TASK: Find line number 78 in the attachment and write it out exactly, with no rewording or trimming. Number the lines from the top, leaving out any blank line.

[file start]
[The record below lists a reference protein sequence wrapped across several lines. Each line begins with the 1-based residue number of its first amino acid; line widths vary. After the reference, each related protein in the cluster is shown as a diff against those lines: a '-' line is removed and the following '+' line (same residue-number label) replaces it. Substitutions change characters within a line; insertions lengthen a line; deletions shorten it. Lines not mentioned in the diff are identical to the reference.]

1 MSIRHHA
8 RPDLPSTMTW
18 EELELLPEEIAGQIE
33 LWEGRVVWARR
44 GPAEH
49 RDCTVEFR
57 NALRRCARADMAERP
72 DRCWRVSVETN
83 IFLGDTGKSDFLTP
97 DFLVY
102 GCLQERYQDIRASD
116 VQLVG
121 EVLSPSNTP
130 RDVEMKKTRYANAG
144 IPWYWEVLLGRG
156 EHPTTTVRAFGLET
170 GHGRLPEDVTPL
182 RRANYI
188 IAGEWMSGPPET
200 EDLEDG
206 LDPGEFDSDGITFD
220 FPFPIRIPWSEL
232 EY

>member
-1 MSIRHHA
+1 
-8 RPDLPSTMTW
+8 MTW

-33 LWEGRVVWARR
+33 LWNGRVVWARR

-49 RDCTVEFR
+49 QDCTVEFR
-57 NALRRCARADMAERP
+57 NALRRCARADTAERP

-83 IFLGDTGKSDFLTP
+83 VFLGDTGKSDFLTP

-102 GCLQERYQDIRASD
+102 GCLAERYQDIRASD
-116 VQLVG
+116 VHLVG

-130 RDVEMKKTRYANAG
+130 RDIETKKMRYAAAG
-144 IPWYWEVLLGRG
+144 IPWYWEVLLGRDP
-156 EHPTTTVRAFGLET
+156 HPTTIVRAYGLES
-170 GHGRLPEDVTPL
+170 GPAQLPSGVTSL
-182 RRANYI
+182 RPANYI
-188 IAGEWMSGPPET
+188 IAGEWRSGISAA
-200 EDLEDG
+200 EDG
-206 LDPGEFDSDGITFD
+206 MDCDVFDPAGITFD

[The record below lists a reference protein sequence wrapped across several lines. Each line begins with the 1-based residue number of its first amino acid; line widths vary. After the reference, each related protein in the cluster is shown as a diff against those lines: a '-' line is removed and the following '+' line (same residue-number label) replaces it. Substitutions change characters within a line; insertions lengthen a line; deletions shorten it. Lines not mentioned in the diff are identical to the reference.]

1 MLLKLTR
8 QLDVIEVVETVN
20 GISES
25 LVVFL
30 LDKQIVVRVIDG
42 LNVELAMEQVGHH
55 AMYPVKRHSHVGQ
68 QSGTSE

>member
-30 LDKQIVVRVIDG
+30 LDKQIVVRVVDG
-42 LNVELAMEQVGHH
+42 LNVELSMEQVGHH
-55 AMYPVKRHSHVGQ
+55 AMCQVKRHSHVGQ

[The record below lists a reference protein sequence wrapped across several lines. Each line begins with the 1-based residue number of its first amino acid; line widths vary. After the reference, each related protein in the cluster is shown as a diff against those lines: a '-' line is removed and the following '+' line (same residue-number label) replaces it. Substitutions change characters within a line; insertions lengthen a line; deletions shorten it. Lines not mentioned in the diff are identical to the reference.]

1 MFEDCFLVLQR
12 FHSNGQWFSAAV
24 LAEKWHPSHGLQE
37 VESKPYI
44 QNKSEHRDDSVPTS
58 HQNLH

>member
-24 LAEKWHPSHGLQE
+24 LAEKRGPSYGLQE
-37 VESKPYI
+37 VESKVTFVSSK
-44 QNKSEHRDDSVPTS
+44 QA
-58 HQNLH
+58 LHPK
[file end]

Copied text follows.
37 VESKPYI